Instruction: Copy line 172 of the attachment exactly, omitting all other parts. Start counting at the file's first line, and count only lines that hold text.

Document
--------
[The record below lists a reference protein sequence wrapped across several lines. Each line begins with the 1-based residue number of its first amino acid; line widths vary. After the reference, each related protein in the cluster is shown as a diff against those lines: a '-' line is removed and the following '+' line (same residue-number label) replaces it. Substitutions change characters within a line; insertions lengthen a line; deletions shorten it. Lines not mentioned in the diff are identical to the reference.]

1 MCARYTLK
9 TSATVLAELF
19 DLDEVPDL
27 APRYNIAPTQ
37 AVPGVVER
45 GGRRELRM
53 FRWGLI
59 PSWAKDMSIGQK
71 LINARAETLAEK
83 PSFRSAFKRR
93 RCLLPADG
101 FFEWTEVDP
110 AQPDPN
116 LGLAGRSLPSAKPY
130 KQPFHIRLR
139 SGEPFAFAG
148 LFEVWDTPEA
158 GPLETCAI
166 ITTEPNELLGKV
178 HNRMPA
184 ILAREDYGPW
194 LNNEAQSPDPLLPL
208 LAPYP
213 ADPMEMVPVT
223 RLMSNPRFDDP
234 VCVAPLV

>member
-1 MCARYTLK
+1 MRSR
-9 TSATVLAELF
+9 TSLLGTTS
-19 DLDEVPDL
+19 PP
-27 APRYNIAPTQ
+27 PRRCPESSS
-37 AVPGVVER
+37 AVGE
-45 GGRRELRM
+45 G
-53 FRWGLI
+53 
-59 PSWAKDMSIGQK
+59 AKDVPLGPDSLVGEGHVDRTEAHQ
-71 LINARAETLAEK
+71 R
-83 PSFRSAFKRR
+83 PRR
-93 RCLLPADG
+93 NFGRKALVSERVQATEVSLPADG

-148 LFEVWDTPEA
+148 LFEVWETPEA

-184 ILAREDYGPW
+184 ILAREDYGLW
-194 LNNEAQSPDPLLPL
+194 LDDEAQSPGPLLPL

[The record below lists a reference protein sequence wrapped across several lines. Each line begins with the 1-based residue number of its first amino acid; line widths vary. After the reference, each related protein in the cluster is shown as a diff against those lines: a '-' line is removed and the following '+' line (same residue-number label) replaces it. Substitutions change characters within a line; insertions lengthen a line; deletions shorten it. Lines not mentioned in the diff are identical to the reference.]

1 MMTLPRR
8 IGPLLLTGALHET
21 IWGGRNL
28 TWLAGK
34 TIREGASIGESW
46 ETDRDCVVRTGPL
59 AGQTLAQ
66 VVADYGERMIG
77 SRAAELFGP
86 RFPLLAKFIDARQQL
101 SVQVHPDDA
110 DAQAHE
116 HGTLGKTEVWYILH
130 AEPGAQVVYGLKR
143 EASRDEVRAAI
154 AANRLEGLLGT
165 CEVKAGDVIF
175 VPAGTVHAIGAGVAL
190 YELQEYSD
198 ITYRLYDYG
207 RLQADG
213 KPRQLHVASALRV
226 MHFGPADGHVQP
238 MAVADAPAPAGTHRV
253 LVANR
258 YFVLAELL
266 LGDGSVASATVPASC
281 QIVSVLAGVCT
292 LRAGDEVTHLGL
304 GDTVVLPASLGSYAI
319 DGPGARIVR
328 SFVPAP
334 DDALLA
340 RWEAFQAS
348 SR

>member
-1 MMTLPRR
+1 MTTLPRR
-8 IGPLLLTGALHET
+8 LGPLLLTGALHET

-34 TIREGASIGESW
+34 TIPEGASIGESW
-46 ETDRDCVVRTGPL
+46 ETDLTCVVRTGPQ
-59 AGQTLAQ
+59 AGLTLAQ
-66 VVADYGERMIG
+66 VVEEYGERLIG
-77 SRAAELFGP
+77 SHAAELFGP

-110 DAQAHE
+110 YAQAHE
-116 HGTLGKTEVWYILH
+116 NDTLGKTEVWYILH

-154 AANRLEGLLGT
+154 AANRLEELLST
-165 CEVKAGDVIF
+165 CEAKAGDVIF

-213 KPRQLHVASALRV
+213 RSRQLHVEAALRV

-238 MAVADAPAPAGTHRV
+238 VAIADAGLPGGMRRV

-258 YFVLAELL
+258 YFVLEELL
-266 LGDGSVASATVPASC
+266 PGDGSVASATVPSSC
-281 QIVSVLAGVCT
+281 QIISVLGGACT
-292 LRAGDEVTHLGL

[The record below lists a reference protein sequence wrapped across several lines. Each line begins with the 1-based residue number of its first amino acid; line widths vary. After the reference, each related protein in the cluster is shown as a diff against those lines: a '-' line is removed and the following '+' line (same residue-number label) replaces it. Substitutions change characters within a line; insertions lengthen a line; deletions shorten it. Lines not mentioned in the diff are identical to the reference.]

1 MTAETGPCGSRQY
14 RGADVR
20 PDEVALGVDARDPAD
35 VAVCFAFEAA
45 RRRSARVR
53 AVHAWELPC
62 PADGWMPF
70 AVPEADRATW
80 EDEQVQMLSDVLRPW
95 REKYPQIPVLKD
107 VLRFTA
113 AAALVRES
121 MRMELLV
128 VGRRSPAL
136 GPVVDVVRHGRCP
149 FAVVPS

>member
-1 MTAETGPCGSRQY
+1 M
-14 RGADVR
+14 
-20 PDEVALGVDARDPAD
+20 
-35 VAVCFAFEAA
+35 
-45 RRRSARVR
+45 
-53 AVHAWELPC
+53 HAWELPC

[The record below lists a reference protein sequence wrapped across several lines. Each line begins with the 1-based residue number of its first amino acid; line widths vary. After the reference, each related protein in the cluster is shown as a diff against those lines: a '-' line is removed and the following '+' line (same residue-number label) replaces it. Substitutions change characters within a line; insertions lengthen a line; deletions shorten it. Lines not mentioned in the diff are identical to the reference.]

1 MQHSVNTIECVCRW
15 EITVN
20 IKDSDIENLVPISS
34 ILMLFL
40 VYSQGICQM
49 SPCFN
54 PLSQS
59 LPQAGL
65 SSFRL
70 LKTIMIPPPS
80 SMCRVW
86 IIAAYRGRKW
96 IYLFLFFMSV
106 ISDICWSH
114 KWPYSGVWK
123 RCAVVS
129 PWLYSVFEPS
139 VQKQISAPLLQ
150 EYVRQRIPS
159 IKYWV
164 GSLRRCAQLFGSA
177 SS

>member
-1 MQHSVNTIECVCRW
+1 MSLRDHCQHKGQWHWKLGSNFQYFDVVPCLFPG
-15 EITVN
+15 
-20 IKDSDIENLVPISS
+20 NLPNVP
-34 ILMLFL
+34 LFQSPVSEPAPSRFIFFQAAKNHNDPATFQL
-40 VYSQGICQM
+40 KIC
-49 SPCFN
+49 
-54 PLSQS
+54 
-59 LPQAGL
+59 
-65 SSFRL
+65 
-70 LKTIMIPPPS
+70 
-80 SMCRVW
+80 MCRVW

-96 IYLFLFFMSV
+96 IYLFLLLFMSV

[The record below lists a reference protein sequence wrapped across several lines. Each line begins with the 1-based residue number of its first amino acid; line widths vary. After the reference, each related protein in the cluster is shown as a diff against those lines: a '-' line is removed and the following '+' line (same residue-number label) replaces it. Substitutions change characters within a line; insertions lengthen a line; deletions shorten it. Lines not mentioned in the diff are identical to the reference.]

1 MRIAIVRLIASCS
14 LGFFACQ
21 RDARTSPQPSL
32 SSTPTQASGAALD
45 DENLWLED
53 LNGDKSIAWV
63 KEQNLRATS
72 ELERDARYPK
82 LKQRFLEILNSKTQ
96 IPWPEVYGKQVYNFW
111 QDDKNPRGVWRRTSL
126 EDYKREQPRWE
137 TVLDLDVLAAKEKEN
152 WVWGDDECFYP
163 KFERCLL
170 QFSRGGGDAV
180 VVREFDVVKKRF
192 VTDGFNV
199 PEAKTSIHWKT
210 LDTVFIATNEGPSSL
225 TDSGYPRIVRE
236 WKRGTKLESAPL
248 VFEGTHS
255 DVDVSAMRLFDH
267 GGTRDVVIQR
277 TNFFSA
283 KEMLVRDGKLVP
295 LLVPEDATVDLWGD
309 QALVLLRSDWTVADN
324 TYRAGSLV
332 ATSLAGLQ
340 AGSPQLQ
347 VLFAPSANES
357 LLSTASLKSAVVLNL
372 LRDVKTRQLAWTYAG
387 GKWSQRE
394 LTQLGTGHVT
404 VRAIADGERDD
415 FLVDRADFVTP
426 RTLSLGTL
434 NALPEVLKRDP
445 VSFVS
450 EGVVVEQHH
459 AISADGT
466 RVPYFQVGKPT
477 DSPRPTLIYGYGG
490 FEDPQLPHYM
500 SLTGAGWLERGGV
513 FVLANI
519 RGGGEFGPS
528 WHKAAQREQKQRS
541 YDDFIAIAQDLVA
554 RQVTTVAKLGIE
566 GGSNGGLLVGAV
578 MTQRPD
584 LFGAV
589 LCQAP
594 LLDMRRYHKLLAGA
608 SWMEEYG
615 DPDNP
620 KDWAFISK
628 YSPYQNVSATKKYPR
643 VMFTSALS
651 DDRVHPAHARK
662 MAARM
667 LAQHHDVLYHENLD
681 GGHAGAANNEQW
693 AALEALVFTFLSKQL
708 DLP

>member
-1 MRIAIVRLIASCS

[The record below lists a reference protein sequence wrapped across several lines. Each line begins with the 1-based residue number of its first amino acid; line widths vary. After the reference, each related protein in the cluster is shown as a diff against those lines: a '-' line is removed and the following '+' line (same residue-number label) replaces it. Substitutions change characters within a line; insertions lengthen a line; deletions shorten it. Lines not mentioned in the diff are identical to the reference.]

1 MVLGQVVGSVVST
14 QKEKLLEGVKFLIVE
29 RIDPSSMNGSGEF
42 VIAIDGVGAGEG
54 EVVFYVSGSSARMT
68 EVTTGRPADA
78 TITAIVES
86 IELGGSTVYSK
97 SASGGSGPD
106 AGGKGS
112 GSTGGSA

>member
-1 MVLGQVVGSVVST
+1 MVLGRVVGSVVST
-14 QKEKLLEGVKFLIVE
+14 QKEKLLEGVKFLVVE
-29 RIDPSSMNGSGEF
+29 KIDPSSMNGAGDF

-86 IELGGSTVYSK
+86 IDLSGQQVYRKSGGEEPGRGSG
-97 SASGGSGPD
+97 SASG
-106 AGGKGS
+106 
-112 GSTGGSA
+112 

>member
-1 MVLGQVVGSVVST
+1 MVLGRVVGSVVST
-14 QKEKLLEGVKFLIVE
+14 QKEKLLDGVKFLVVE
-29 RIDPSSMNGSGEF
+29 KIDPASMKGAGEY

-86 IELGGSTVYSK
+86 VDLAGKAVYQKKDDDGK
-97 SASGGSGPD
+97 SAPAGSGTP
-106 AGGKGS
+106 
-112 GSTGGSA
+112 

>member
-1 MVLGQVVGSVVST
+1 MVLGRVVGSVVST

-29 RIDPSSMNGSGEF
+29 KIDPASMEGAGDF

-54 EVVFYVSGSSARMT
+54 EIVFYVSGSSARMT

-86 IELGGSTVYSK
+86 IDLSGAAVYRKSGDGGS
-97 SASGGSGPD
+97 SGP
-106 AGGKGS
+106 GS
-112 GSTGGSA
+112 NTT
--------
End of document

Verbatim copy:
114 KWPYSGVWK